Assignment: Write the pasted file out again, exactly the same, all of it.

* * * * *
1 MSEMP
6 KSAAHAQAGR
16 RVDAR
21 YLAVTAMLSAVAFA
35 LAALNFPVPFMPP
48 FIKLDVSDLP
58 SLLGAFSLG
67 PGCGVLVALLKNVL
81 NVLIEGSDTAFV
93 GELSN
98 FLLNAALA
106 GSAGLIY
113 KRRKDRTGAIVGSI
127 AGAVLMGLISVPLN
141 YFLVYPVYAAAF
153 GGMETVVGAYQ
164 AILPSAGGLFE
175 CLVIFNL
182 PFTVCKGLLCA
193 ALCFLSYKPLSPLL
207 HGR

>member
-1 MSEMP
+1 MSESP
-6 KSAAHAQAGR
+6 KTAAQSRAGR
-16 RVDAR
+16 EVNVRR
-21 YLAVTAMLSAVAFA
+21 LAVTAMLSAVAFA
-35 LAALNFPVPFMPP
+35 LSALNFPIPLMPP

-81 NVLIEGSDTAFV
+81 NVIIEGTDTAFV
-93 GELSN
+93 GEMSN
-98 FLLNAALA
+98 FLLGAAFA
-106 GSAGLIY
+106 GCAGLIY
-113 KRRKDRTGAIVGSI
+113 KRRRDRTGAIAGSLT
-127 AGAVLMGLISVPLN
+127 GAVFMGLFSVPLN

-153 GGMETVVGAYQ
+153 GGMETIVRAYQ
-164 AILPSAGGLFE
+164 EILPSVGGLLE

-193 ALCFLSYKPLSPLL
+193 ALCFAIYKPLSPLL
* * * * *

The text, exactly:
1 MSEMP
6 KSAAHAQAGR
16 RVDAR
21 YLAVTAMLSAVAFA
35 LAALNFPVPFMPP
48 FIKLDVSDLP
58 SLLGAFSLG
67 PGCGVLVALLKNVL
81 NVLIEGSDTAFV
93 GELSN
98 FLLNAALA
106 GSAGLIY
113 KRRKDRTGAIVGSI
127 AGAVLMGLISVPLN
141 YFLVYPVYAAAF
153 GGMETVVGAYQ
164 AILPSAGGLFE
175 CLVIFNL
182 PFTVCKGLLCA
193 ALCFLSYKPLSPLL
207 HGR

>member
-1 MSEMP
+1 MSESP
-6 KSAAHAQAGR
+6 KTAAQSRAGR
-16 RVDAR
+16 EVNVRR
-21 YLAVTAMLSAVAFA
+21 LAVTAMLSAVAFA
-35 LAALNFPVPFMPP
+35 LSALNFPIPLMPP

-81 NVLIEGSDTAFV
+81 NVIIEGTDTAFV
-93 GELSN
+93 GEMSN
-98 FLLNAALA
+98 FLLGAAFA
-106 GSAGLIY
+106 GCAGLIY
-113 KRRKDRTGAIVGSI
+113 KRRRDRTGAIAGSLT
-127 AGAVLMGLISVPLN
+127 GAVFMGLFSVPLN

-153 GGMETVVGAYQ
+153 GGMETIVRAYQ
-164 AILPSAGGLFE
+164 EILPSVGGLLE

-193 ALCFLSYKPLSPLL
+193 ALCFAIYKPLSPLL